HL Deb 23 July 1973 vol 344 cc1577-8

[No. 25]

Clause 20, page 16, line 37, leave out "or controller" and insert "controller or auditor".

5.34 p.m.


My Lords, I beg to move that this House doth agree with the Commons in their Amendment No. 25. This Amendment adds the present or past auditor of an insurance company to the persons who may be required to provide an explanation of books or papers of the company produced for inspection under this clause. The auditor could be in a position to give most useful explanations of matters in books or papers which he will probably have examined.

Moved, That this House doth agree with the Commons in the said Amendment.—(The Earl of Limerick.)


My Lords, I want to ask whether the Government have considered this matter with due care, and whether, possibly, they have been in touch with outside professional advice about it. What is going to happen now is that the auditor of a company where both parties thought that they were communicating with one another in complete confidence may be required to disclose to a person other than his client information which may be thought to be useful by the Department. One is anxious that all information which may be useful ought to be given, but if the result of this is to be that whenever companies consult their auditors they are inhibited by the knowledge that they are not having private and confidential discussions, then one is doubtful whether the benefit that the Department may obtain by invoking this practice may be greater than the benefit which is lost through the inhibition which directors and others may feel. No doubt this matter has been carefully considered, but perhaps the noble Earl would care to say a word about it.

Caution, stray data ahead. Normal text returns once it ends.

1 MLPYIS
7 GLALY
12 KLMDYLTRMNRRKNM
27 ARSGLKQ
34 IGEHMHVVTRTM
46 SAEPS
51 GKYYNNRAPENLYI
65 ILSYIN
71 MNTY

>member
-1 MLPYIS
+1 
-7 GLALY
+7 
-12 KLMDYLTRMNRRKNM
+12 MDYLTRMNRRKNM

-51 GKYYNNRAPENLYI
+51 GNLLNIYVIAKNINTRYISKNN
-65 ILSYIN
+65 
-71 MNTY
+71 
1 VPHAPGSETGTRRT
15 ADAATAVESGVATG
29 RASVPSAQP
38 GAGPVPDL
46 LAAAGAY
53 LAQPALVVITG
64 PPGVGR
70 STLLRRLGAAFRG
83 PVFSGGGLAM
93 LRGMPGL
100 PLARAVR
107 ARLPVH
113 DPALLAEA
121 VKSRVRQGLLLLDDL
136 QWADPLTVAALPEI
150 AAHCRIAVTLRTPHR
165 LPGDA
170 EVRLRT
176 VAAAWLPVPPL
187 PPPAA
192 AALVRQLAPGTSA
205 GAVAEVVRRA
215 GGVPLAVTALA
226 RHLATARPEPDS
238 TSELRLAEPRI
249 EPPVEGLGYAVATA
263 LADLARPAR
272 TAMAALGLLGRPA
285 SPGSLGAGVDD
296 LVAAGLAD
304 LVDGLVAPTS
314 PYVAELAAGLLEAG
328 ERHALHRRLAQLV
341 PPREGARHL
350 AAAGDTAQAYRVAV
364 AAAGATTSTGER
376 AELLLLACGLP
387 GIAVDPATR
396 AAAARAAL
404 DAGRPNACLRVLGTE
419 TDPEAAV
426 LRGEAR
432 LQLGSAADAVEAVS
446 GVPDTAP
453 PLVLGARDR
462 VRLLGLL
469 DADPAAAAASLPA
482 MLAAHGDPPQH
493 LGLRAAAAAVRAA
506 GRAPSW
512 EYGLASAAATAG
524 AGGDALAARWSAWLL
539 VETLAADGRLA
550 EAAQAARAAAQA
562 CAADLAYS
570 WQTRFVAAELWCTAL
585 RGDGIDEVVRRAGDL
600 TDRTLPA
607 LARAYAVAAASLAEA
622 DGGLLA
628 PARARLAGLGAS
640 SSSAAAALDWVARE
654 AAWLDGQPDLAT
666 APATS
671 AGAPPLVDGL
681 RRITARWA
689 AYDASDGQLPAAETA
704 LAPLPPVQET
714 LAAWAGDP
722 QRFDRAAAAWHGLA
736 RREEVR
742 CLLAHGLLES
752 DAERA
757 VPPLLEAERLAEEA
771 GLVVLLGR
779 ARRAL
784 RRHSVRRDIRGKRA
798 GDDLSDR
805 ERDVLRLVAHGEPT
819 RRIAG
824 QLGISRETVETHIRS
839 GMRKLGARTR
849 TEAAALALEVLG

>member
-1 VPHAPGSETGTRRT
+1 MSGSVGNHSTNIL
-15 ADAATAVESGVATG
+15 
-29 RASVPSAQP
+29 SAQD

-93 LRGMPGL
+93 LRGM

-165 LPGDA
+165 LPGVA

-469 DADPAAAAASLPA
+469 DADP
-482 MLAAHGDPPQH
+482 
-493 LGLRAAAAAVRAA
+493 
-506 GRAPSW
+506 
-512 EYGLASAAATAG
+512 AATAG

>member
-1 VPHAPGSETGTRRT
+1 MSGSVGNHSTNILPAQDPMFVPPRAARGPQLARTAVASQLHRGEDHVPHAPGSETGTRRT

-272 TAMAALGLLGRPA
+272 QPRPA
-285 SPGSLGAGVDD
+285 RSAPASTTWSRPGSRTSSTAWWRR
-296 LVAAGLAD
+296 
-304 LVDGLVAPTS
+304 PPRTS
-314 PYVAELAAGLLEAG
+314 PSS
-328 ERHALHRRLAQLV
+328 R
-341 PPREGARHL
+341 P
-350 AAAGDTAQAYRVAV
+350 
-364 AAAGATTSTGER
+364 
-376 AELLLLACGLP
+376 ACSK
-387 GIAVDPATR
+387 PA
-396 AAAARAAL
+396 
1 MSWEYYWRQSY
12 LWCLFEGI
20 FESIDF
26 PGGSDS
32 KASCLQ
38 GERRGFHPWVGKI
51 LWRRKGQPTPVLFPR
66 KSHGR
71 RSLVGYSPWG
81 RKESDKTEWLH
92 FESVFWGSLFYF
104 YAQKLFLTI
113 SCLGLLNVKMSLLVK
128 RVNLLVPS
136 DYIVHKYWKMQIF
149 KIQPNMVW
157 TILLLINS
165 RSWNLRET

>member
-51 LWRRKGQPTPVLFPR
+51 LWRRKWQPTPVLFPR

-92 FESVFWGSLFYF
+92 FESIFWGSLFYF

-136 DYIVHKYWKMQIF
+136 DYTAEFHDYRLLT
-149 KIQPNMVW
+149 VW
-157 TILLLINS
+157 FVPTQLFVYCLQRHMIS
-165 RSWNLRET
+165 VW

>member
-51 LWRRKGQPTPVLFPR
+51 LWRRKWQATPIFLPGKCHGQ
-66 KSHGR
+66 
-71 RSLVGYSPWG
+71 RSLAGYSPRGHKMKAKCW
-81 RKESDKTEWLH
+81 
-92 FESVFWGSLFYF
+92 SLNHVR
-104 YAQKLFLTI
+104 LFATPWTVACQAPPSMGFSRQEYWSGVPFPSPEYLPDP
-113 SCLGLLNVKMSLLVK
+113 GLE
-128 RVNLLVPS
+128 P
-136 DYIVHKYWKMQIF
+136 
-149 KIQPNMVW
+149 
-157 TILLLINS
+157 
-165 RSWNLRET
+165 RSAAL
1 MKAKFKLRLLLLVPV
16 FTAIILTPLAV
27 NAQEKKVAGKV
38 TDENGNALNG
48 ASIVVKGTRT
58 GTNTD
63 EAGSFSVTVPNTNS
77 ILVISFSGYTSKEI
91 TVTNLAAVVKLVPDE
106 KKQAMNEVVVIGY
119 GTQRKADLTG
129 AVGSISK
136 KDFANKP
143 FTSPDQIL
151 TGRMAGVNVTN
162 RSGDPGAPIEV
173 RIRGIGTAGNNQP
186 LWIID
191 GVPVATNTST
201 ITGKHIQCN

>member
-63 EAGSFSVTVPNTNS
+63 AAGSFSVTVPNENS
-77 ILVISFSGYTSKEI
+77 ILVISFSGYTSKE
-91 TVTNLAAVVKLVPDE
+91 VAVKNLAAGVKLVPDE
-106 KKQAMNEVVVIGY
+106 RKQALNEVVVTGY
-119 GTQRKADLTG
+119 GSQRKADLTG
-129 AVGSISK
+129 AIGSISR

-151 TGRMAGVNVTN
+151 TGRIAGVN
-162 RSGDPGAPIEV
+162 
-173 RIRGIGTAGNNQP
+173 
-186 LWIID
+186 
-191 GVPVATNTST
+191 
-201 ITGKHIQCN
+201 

My Lords, I can say that this matter was considered. It is not envisaged that this is a matter which would arise very frequently, but there could be occasions when it would be very much to the disadvantage of an inquiry not to be able to seek to consult with an auditor. I may add—and I hope that this will be of reassurance to the noble Lord—that informal soundings were taken in the accountancy profession before this Amendment was added to the Bill, and the indication was that they would see no objection to such a proposal.